Spanish vermouth is sweeter than Italian vermouth, which is why it is so much easier to drink, at least to Caleb and I. Vermouth is made with spices, herbs, and botanicals and then has caramel added, which is where vermouth gets its sweetness and color from.  

You’ll taste the caramel when you drink it!

Another “must” for vermouth is to use wormwood, which is the same as absinthe. Don’t worry- you won’t go crazy, and it does not taste like anise. In fact, the name “vermut” comes from the German word “wermwut,” which means wormwood – it’s a non-negotiable!

Dining table view at Taberna La Concha featuring a long oval plate of green, herb-coated meatballs next to two martini glasses with red vermouth, and empty white plates, suggesting a prepared dining experience

We find vermouth to usually have that caramel flavor with notes of cinnamon, clove, cardamom, and orange (from the orange peels in the vermouth.) There is always a note of bitterness from other botanicals. It’s sort of like cold-mulled wine but a little bitterer, and you will love it, we promise.

White varieties are also sometimes made with chamomile, giving it a floral taste that we love. White vermouth also tends to be a little drier than red vermouth, but we have found both to be pretty balanced!

TAYLOR’S TIP:

the one vermouth that I personally do not like is gold vermouth as I find it VERY bitter. However, if you prefer “less sweet” things, you might want to seek this color out!

A smiling woman seated at a bar with traditional tiles, enjoying a glass of dark beverage with a bowl of chips, creating a cozy dining atmosphere.

What Is Spanish Vermouth?

We always say that vermouth is kind of like the port of Portugal! It’s just white wine (most of the time, but sometimes it is red) that has herbs, spices, and botanicals added. 

How Spanish vermouth is made

Once the botanicals are added, the wine is left to age in barrels until it’s ready to go and has the perfect taste.

When we did our romantic vermouth tasting in Madrid, our guide told us that you don’t smell the alcohol in vermouth like other fortified wines because the base is wine (which is already around 11-12% alcohol). Then they had a CRAZY HIGH percentage of alcohol (like 97) to get it to around 15%, which is where most vermouth percentages fall.

Since the alcohol percentage is SO HIGH, you don’t need to add much, so you don’t smell it. With something like port, they add something like 60% liquor, so you have to add MORE, and then you smell it more!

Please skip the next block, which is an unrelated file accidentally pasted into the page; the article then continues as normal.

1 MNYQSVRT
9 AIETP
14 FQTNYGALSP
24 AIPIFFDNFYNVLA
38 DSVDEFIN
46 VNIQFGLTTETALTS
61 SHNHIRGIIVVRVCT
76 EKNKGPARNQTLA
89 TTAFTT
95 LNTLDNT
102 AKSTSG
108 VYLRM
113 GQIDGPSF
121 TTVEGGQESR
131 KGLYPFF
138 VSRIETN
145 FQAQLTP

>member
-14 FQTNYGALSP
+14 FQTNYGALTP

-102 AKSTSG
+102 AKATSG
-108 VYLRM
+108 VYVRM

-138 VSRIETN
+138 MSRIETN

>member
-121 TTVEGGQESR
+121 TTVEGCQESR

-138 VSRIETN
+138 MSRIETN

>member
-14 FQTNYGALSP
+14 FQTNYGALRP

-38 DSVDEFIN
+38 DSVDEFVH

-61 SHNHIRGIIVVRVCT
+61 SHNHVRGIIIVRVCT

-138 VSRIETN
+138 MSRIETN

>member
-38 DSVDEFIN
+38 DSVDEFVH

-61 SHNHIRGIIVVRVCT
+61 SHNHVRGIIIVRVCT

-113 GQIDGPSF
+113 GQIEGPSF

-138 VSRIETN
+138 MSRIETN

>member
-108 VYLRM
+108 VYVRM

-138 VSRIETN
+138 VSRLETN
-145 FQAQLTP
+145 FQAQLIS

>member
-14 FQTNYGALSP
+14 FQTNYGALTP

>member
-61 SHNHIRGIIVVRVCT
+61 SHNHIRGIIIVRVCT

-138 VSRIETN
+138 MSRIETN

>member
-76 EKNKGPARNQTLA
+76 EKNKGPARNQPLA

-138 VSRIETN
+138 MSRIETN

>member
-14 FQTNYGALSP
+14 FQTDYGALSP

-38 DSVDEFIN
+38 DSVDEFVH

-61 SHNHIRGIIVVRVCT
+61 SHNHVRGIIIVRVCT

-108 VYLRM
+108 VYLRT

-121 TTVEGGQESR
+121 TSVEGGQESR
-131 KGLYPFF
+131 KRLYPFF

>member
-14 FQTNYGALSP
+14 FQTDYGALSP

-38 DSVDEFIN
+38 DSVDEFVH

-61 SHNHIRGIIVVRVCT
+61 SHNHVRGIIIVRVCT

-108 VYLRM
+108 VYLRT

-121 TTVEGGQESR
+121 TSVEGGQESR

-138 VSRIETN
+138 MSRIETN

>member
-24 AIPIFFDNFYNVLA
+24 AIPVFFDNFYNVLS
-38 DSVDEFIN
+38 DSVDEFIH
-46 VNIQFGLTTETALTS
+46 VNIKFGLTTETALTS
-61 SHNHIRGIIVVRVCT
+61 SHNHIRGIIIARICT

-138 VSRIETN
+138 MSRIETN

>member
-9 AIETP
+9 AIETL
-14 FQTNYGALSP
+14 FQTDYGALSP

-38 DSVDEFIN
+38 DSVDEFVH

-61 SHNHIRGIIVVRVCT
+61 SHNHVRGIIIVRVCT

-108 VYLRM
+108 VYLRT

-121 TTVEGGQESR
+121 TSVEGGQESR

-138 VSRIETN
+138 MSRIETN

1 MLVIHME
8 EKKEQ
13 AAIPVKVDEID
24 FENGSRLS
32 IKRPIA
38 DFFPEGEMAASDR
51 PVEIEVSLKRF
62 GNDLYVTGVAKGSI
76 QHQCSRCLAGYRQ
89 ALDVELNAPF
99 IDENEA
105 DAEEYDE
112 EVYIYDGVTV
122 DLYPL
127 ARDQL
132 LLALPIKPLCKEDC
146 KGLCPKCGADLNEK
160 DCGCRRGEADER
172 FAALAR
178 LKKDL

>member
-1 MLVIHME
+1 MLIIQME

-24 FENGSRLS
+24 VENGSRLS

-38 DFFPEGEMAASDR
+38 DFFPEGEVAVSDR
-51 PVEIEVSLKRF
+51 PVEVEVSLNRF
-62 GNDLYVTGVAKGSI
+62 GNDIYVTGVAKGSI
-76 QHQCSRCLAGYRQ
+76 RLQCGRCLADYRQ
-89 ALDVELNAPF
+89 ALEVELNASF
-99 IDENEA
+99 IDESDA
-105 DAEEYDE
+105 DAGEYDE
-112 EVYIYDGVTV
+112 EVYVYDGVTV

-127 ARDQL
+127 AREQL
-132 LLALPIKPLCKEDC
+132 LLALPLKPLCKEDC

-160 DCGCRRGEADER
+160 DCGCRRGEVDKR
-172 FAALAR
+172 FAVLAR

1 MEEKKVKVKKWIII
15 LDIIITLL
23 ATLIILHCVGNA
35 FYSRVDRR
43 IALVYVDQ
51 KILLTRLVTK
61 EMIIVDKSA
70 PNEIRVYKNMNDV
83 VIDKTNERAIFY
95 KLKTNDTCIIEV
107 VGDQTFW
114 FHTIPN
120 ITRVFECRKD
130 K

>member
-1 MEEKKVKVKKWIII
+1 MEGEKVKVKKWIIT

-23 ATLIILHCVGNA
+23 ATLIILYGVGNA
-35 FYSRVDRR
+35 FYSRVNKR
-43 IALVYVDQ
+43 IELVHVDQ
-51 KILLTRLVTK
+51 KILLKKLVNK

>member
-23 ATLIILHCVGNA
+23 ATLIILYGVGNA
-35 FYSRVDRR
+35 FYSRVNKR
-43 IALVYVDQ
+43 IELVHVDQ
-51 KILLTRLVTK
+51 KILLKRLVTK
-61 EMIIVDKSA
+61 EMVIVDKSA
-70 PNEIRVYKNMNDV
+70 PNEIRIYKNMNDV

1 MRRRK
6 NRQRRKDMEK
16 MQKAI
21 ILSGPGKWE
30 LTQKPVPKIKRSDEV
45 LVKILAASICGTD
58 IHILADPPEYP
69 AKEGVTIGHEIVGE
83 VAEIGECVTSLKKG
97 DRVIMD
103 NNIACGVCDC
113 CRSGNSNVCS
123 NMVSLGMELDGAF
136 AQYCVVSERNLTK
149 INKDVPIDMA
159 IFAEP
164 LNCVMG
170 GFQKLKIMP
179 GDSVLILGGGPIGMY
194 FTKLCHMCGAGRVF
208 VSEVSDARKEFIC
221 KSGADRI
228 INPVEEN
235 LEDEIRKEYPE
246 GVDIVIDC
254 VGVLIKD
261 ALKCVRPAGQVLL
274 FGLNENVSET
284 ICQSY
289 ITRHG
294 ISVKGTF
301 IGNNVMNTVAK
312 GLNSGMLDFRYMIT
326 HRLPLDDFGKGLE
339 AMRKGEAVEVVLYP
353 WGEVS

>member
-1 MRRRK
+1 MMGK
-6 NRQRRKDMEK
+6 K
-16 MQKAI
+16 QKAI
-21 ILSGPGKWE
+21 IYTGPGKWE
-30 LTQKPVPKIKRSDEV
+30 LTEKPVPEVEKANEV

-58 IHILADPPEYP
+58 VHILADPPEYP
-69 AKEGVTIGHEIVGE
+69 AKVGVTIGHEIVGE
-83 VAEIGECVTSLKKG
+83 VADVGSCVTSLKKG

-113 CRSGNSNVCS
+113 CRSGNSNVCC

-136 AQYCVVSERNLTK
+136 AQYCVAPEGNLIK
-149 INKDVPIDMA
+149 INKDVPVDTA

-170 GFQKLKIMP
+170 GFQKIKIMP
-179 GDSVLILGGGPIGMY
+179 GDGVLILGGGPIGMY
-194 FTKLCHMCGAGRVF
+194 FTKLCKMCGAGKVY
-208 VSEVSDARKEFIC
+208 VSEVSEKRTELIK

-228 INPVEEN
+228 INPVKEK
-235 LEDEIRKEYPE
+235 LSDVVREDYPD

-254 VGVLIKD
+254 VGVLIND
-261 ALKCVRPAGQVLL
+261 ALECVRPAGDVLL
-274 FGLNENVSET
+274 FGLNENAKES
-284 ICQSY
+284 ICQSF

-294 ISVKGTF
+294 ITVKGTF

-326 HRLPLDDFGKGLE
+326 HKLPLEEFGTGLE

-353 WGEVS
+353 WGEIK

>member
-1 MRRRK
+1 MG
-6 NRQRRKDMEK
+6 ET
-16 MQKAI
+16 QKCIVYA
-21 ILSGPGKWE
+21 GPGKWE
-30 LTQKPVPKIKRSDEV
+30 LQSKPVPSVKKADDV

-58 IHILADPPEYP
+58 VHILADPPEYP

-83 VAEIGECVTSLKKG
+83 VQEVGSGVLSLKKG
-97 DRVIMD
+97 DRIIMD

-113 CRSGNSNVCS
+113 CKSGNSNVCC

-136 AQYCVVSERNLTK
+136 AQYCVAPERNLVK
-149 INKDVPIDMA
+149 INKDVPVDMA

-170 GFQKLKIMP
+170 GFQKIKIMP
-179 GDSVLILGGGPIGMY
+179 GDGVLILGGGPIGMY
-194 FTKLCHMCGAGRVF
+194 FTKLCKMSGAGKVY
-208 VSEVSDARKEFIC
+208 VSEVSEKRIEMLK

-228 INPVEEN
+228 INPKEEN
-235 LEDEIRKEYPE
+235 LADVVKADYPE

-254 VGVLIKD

How we can help you next

What is vermouth without a little snack? Tapas are the perfect pairing for vermouth, but you have to make sure you do tapas right so you don’t look like a tourist. We have a whole guide with our best tapas tips that you must read.

Or, if you’re heading to Madrid, check out our guide on the best vermouth bars to put all this knowledge to drink…err, work.

So, how do you drink vermouth? Do you like red, white or another color?

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A couple embraces while watching the sunset behind the Crystal Palace in Madrid's Retiro Park, a moment of romance and tranquility by the reflective waters.

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2 Comments

  1. Love your articles about Madrid.
    Any recommendations for vermouth and tapas bars in the Salamanca/Retiro area where we’ll be staying ?
    We were introduced to Spanish “vermut” by the parents of our au pair in a small village in Huesca way back in 2001, and since have idly searched for it in US. I’ll be making a concerted effort to find it now!

    1. Hey Lisa! So glad to hear they are helpful – it’s our favorite city!
      It’s so sad that you can’t find it here! We recommend visiting “Madrid and Darracott” to buy some to take home! They have SO MUCH selection and we also did their vermut tasting which was AMAZING – highly recommend!
      I actually JUST published a post about our favorite vermuterias this morning: https://culturecravingcouple.com/best-vermouth-bars-in-madrid/
      And, I have a list of all our favorite tapas bars here: https://culturecravingcouple.com/best-tapas-bars-in-madrid-spain/

      In terms of veroutherias, most of our favorites aren’t SUPER close to Retiro/Salamanca depending on what you consider close – you would have to walk 20-30 minutes or take the metro. We consider this “close” but you might not! On that post, “La Sastreria” is one of our favorite places for vermouth and it’s about 30 mins by walk or metro (so not super close, but it’s great!) You could also check out Bodega La Ardosa or Casa Camacho! Both are SUPER traditional and lively. They are “standing room only” kind of places. Ardosa has some really good, traditional tapas as well whereas camacho is more for drinking. La Sastreria has some snacks, but the focus there is vermouth. Sorry, I know those aren’t as close as you’re probably looking for but I don’t want to recommend anything we haven’t tried in that area!